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Does the Capital Intensity of Structural Change Matter for Growth?

Author

Listed:
  • Jacob Braude

    () (Bank of Israel)

  • Yigal Menashe

    () (Bank of Israel, Tel-Aviv University)

Abstract

Ventura (1997) offers an explanation for the success of the Asian Tigers in sustaining exceptional growth rates over an extended period based on capital accumulation alone. He points to their ability as export-oriented economies to exploit the accumulated capital to reallocate from labor-intensive to capital-intensive sectors instead of raising the capital intensity within each sector. We test this argument using industry-level data on manufacturing in 33 countries over three decades. The evidence on the argument is mixed. We identify two stages in the evolution of the structural change in the Tigers. It was labor intensive initially and became capital-intensive in the 1980s. Compared to other countries, the Tigers are exceptional in the extent of their shift from a labor-intensive to a capital intensive structural change during the sample period. However, structural change in the 1980s accounted for only a negligible part of capital accumulation in manufacturing. When tested in growth regressions the capital-intensity of structural change does not have a significant positive effect on growth. The effect may actually be negative.

Suggested Citation

  • Jacob Braude & Yigal Menashe, 2004. "Does the Capital Intensity of Structural Change Matter for Growth?," Bank of Israel Working Papers 2004.10, Bank of Israel.
  • Handle: RePEc:boi:wpaper:2004.10
    as

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    File Function: First version, 2004
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    References listed on IDEAS

    as
    1. Nelson, Richard R & Pack, Howard, 1999. "The Asian Miracle and Modern Growth Theory," Economic Journal, Royal Economic Society, vol. 109(457), pages 416-436, July.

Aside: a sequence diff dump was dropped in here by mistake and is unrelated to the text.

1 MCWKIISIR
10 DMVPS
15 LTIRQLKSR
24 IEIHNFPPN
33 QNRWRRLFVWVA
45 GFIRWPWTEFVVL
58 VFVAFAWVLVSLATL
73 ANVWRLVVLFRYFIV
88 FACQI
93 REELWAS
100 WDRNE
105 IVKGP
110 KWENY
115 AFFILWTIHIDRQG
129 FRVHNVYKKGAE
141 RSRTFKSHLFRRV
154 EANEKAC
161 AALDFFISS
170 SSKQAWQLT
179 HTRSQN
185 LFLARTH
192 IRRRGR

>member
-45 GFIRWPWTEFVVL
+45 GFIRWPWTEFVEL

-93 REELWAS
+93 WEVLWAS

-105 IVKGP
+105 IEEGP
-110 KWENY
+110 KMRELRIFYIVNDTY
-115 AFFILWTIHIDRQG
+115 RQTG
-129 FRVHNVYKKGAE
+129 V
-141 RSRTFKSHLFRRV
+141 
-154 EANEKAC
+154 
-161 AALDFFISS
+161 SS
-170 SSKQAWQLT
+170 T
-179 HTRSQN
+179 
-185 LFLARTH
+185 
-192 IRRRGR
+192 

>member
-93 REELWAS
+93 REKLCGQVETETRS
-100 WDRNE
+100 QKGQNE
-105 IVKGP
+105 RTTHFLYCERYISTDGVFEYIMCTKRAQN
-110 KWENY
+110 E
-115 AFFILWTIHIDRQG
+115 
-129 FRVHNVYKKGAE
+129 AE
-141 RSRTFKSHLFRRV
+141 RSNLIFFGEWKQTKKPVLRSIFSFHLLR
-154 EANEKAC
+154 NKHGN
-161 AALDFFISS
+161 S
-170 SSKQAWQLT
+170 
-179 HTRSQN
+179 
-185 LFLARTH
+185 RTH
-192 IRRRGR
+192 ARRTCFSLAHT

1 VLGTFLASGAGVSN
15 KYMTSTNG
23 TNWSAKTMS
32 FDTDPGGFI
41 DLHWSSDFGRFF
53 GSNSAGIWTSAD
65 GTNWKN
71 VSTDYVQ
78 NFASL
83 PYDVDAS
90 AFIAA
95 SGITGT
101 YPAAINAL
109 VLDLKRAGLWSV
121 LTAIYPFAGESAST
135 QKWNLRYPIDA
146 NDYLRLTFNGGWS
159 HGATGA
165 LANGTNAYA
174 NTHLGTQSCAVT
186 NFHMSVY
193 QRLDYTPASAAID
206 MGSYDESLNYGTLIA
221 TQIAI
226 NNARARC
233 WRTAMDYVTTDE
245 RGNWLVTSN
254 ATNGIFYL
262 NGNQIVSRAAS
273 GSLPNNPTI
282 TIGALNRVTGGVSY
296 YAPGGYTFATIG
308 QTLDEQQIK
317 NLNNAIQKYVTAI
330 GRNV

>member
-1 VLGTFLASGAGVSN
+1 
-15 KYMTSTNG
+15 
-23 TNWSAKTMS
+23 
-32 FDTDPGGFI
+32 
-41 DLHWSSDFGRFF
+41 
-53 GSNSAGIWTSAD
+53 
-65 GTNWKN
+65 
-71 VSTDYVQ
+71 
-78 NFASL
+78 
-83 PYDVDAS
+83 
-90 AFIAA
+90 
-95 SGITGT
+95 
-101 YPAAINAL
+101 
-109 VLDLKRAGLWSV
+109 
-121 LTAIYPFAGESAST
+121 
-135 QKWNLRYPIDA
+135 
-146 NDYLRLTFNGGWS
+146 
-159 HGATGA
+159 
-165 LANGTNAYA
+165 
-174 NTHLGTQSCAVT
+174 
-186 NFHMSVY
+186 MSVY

2. Robert J. Barro, 1991. "Economic Growth in a Cross Section of Countries," The Quarterly Journal of Economics, Oxford University Press, vol. 106(2), pages 407-443.
    3. Balassa, Bela, 1978. "Exports and economic growth : Further evidence," Journal of Development Economics, Elsevier, vol. 5(2), pages 181-189, June.
    4. Daron Acemoglu & Fabrizio Zilibotti, 2001. "Productivity Differences," The Quarterly Journal of Economics, Oxford University Press, vol. 116(2), pages 563-606.
    5. Barro, Robert J & Lee, Jong-Wha, 2001. "International Data on Educational Attainment: Updates and Implications," Oxford Economic Papers, Oxford University Press, vol. 53(3), pages 541-563, July.
    6. Susan M. Collins & Barry P. Bosworth, 1996. "Economic Growth in East Asia: Accumulation versus Assimilation," Brookings Papers on Economic Activity, Economic Studies Program, The Brookings Institution, vol. 27(2), pages 135-204.
    7. Krueger, Anne O, 1980. "Trade Policy as an Input to Development," American Economic Review, American Economic Association, vol. 70(2), pages 288-292, May.
    Full references (including those not matched with items on IDEAS)

    More about this item

    Keywords

    Asian miracle; structural changes; capital accumulation; sustained growth; capital intensity;

    JEL classification:

    • C31 - Mathematical and Quantitative Methods - - Multiple or Simultaneous Equation Models; Multiple Variables - - - Cross-Sectional Models; Spatial Models; Treatment Effect Models; Quantile Regressions; Social Interaction Models
    • C33 - Mathematical and Quantitative Methods - - Multiple or Simultaneous Equation Models; Multiple Variables - - - Models with Panel Data; Spatio-temporal Models
    • E22 - Macroeconomics and Monetary Economics - - Consumption, Saving, Production, Employment, and Investment - - - Investment; Capital; Intangible Capital; Capacity
    • F43 - International Economics - - Macroeconomic Aspects of International Trade and Finance - - - Economic Growth of Open Economies
    • N15 - Economic History - - Macroeconomics and Monetary Economics; Industrial Structure; Growth; Fluctuations - - - Asia including Middle East
    • O47 - Economic Development, Innovation, Technological Change, and Growth - - Economic Growth and Aggregate Productivity - - - Empirical Studies of Economic Growth; Aggregate Productivity; Cross-Country Output Convergence

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